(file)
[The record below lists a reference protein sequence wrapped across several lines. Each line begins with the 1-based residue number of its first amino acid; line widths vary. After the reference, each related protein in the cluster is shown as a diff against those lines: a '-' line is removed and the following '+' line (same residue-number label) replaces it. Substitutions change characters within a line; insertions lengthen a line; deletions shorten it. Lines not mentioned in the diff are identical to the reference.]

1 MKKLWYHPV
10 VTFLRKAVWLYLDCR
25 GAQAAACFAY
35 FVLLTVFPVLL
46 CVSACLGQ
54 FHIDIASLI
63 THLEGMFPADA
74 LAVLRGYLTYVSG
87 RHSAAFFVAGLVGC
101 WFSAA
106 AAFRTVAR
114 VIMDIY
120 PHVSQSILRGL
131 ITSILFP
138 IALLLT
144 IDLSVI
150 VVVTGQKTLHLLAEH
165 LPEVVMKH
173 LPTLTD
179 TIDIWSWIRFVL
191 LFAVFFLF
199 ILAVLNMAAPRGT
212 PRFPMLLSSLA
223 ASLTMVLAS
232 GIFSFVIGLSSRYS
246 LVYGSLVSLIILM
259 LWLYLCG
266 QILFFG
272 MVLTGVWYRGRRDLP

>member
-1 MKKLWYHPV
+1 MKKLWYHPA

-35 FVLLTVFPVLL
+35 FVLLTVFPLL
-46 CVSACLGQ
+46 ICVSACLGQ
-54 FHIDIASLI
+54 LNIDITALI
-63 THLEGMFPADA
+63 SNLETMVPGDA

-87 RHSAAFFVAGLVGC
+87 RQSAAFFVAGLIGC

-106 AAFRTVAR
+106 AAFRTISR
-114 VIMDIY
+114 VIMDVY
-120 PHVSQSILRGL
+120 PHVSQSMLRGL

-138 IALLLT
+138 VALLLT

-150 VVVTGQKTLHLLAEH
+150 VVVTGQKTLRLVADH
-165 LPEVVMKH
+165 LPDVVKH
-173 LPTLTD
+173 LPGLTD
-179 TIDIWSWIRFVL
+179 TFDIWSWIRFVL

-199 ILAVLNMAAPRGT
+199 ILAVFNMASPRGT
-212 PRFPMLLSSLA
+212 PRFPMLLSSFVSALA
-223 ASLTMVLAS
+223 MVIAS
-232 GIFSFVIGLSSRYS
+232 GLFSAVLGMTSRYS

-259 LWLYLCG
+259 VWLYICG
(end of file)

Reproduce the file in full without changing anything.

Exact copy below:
[The record below lists a reference protein sequence wrapped across several lines. Each line begins with the 1-based residue number of its first amino acid; line widths vary. After the reference, each related protein in the cluster is shown as a diff against those lines: a '-' line is removed and the following '+' line (same residue-number label) replaces it. Substitutions change characters within a line; insertions lengthen a line; deletions shorten it. Lines not mentioned in the diff are identical to the reference.]

1 MKKLWYHPV
10 VTFLRKAVWLYLDCR
25 GAQAAACFAY
35 FVLLTVFPVLL
46 CVSACLGQ
54 FHIDIASLI
63 THLEGMFPADA
74 LAVLRGYLTYVSG
87 RHSAAFFVAGLVGC
101 WFSAA
106 AAFRTVAR
114 VIMDIY
120 PHVSQSILRGL
131 ITSILFP
138 IALLLT
144 IDLSVI
150 VVVTGQKTLHLLAEH
165 LPEVVMKH
173 LPTLTD
179 TIDIWSWIRFVL
191 LFAVFFLF
199 ILAVLNMAAPRGT
212 PRFPMLLSSLA
223 ASLTMVLAS
232 GIFSFVIGLSSRYS
246 LVYGSLVSLIILM
259 LWLYLCG
266 QILFFG
272 MVLTGVWYRGRRDLP

>member
-1 MKKLWYHPV
+1 MKKLWYHPA

-35 FVLLTVFPVLL
+35 FVLLTVFPLL
-46 CVSACLGQ
+46 ICVSACLGQ
-54 FHIDIASLI
+54 LNIDITALI
-63 THLEGMFPADA
+63 SNLETMVPGDA

-87 RHSAAFFVAGLVGC
+87 RQSAAFFVAGLIGC

-106 AAFRTVAR
+106 AAFRTISR
-114 VIMDIY
+114 VIMDVY
-120 PHVSQSILRGL
+120 PHVSQSMLRGL

-138 IALLLT
+138 VALLLT

-150 VVVTGQKTLHLLAEH
+150 VVVTGQKTLRLVADH
-165 LPEVVMKH
+165 LPDVVKH
-173 LPTLTD
+173 LPGLTD
-179 TIDIWSWIRFVL
+179 TFDIWSWIRFVL

-199 ILAVLNMAAPRGT
+199 ILAVFNMASPRGT
-212 PRFPMLLSSLA
+212 PRFPMLLSSFVSALA
-223 ASLTMVLAS
+223 MVIAS
-232 GIFSFVIGLSSRYS
+232 GLFSAVLGMTSRYS

-259 LWLYLCG
+259 VWLYICG